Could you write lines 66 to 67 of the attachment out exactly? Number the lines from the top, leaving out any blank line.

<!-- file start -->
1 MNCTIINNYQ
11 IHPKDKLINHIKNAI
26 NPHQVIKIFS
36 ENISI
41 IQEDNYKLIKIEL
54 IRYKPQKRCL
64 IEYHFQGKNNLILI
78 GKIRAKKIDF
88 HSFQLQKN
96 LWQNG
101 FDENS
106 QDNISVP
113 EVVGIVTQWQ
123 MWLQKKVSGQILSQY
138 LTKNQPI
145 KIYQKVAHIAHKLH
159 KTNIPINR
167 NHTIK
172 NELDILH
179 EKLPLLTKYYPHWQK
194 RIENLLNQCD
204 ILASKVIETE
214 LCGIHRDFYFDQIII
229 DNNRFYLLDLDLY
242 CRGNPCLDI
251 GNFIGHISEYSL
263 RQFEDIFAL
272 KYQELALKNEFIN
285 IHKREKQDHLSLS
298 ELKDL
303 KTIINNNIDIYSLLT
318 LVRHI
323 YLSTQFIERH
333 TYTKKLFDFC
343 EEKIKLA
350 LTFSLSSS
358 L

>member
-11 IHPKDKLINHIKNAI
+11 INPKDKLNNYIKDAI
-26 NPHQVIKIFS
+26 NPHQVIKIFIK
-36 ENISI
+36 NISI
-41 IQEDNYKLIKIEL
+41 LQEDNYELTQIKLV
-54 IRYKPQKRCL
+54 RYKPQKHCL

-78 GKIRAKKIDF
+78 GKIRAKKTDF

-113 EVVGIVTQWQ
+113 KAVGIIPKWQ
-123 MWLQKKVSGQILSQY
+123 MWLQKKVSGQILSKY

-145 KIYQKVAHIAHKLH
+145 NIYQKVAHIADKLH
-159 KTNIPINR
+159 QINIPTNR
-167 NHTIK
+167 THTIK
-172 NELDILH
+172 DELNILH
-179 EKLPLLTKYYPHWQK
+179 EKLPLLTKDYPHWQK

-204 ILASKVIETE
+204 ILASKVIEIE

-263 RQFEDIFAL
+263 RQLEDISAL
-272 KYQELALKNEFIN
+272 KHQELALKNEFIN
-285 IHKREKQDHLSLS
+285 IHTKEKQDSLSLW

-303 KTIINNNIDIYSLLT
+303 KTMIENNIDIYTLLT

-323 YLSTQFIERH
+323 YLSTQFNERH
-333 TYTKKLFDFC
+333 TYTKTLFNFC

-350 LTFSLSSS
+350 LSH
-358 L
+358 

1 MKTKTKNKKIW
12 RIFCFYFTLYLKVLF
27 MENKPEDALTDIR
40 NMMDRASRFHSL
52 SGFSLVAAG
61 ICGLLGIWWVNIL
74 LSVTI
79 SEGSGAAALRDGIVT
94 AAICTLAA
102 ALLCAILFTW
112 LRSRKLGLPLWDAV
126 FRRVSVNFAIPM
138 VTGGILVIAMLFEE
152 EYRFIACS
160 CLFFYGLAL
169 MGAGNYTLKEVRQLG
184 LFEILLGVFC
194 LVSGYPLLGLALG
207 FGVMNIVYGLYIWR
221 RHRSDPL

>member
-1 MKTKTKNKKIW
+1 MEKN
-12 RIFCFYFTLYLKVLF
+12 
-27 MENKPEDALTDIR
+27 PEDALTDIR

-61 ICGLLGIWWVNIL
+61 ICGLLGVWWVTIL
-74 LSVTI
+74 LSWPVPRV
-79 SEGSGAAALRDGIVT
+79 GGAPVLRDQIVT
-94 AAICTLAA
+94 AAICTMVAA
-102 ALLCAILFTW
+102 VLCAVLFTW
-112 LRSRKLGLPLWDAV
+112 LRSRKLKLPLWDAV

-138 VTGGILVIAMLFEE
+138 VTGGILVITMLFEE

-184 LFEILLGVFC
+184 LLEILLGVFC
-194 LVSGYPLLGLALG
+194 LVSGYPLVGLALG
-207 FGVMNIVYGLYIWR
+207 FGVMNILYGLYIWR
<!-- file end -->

+204 ILASKVIEIE

-263 RQFEDIFAL